Categories
University - Masters

Constraint Programming Module Result – 80%

One of the more challenging modules I’ve taken at York is Constraint Programming. It’s was an interesting module to take because it was much more mathematical than other things I have done before, and also because it introduced an entirely new way to think about programming and problem solving in general.

Most of the programming I have done has been procedural or, in other words, telling the computer how to solve a problem. Constraint Programming on the other hand allows you to specify a problem through constraints and then ask a finite domain solver to solve it.

Important elements of the process that we covered were: Developing an abstract syntax of a problem; converting from an abstract syntax to a concrete syntax (The constraint programming language MinZinc); symmetry breaking, implied and dominance constraints, and configuring search through the problem space.

The complete process came together in the 100% weighted coursework, in which we developed a solution to determine the minimum number of sheets, of a given size, required to satisfy a given demand for certain sizes of ply wood.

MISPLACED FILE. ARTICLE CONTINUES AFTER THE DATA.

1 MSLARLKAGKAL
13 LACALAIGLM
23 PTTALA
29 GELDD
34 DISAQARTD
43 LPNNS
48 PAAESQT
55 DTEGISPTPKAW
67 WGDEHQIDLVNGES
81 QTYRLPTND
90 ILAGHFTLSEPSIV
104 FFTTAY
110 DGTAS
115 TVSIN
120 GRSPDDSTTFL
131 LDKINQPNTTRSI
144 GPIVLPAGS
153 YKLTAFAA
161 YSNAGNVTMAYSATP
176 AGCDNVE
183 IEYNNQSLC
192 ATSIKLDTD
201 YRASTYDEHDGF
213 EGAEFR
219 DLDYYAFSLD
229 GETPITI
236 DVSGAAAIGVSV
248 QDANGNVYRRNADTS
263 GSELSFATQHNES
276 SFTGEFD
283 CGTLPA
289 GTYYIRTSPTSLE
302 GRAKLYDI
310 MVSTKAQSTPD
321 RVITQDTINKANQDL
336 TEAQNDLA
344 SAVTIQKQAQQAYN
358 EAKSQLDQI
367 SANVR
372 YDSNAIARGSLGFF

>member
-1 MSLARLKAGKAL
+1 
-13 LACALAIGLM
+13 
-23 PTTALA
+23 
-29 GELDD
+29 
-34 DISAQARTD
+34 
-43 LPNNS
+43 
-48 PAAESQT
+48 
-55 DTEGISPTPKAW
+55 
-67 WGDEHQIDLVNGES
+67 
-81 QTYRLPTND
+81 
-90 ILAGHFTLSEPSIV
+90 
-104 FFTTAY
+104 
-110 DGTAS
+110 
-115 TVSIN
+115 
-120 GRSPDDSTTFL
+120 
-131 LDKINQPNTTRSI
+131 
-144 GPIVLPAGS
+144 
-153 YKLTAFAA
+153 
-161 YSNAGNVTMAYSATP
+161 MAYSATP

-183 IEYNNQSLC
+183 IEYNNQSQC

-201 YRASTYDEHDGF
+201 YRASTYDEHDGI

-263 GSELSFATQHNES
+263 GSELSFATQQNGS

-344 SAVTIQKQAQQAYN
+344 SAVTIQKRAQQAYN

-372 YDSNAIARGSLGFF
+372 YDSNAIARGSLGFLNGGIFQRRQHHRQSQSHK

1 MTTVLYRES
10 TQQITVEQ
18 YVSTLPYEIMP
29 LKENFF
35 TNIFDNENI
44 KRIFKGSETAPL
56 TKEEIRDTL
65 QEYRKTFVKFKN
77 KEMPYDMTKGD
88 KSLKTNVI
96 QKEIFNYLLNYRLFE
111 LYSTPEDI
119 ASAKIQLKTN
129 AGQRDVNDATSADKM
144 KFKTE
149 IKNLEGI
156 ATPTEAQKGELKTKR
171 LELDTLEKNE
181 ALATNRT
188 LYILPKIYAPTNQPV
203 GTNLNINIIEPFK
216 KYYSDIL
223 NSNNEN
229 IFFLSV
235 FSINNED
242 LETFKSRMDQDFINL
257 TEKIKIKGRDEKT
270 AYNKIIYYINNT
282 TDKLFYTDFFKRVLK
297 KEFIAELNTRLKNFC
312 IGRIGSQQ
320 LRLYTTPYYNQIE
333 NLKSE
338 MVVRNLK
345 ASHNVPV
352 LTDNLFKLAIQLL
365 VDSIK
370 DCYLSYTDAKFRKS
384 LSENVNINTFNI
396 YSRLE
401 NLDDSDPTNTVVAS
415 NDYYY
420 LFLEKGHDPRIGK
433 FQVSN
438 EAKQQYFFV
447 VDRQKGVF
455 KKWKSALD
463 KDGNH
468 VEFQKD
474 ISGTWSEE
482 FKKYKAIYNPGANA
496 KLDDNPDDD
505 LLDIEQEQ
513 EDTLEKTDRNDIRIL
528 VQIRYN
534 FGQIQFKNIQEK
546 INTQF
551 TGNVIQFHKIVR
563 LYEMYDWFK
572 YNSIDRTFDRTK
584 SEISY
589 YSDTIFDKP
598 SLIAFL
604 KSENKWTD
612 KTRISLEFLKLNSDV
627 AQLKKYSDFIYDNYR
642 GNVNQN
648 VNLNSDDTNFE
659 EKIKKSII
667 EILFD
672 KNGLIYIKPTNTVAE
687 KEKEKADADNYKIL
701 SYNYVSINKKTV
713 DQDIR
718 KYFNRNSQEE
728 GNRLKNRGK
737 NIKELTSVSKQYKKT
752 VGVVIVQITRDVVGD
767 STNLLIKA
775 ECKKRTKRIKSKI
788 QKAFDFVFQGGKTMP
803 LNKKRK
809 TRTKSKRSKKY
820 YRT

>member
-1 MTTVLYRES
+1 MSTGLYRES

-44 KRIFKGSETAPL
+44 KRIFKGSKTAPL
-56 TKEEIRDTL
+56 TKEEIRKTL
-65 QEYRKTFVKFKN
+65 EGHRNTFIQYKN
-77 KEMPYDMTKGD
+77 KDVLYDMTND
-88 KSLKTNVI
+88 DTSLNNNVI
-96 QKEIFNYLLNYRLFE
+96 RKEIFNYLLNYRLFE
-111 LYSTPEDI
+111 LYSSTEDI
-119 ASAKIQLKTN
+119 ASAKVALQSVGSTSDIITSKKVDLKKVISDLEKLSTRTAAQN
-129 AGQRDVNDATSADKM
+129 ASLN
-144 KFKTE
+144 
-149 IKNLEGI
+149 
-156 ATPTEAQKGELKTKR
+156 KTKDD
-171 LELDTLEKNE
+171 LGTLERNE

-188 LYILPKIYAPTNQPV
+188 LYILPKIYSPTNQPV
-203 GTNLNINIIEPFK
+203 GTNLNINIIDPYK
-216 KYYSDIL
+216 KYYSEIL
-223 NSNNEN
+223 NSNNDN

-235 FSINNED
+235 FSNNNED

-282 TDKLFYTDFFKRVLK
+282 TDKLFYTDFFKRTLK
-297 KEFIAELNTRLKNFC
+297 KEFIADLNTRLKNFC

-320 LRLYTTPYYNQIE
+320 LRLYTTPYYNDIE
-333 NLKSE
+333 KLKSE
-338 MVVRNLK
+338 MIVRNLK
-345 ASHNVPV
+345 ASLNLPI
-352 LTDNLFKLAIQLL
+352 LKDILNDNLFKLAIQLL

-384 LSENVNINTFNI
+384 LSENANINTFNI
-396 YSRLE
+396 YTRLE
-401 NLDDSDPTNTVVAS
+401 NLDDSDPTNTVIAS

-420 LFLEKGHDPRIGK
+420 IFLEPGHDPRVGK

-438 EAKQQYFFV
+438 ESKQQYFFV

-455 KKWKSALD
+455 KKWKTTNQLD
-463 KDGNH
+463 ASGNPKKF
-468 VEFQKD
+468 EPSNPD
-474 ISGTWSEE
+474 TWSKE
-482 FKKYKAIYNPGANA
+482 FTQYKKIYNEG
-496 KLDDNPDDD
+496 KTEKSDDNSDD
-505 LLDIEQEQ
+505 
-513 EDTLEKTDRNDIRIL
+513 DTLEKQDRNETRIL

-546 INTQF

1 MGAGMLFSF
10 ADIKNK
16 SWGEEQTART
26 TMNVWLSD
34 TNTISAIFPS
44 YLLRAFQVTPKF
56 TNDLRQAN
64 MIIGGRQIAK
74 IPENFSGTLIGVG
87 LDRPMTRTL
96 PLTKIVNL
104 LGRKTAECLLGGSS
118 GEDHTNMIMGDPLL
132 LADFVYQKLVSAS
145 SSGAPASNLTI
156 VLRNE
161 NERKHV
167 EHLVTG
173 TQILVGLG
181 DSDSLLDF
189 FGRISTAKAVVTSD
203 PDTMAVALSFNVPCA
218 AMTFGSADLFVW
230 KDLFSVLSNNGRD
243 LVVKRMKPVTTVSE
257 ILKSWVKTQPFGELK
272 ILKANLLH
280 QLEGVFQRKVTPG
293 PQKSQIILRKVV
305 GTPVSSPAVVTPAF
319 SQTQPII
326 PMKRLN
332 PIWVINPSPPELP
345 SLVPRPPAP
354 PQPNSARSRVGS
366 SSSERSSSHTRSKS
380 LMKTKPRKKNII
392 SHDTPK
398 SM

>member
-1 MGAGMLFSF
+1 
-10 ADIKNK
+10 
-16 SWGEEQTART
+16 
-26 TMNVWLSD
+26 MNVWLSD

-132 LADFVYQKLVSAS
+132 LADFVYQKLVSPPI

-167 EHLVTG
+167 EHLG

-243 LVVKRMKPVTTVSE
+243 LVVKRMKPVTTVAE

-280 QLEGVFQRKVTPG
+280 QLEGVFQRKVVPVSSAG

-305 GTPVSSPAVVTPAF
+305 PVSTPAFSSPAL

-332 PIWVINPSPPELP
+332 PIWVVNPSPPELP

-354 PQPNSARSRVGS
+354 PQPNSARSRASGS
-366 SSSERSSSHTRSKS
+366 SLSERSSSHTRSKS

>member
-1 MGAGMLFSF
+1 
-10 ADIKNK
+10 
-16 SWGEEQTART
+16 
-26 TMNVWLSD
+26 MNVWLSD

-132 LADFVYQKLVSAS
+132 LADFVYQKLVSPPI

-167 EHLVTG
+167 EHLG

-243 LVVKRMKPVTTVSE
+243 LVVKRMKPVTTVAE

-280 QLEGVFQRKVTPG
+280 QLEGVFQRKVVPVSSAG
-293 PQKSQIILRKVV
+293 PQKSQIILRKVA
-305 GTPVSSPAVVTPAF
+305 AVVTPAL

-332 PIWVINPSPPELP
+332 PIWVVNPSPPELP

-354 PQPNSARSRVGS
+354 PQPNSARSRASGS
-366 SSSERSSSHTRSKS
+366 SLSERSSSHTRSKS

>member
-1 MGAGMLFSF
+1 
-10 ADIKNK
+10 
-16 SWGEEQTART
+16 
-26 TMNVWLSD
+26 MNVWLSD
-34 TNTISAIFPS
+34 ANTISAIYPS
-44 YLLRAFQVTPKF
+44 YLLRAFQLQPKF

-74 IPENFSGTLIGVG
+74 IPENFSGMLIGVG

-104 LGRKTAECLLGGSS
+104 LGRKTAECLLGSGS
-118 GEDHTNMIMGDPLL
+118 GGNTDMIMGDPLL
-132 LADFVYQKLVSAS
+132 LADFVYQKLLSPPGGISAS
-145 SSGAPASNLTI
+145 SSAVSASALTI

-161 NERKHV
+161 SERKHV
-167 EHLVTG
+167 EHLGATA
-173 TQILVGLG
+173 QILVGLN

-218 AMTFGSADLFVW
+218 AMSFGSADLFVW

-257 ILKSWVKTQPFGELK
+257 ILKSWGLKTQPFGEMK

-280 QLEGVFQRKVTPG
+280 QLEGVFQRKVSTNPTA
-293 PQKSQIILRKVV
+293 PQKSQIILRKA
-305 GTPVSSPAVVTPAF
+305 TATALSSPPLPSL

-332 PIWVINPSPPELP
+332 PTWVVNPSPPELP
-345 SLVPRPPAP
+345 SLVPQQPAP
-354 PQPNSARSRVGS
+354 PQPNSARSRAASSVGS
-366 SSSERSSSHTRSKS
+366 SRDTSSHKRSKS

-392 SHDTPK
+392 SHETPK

I was given a grade of 80% for the coursework, which I was happy with 🙂 This now means that I have all of my grades for the first half of the taught part of my course:

  • Model-Driven Engineering: 80%
  • Concurrent and Real-Time Programming: 99%
  • Evolutionary Computation: 80%
  • Constraint Programming 80%
  • Average: 84.75%

This means that now, short of an absolute disaster, I should achieve an overall mark of distinction in the taught part of the degree.   🙂 However, there is no rest for the wicked and I am already around half way through the coursework for my Formal Specification and Topics in Privacy and Security modules.

Danny

Categories
University - Masters

EVCO – Evolutionary Computation Coursework and Module Result – 80%

The Evolutionary Computation module I took in my first term of this year was assessed through one piece of coursework worth 100% of the module.

In this coursework we had to design an evolutionary algorithm to produce tanks for a tank battle game called Robocode. The algorithms we designed were judged on their ability to produce tanks which were robust against a diverse range of other tanks — in other words their ability to solve a multi-objective problem evolutionarily.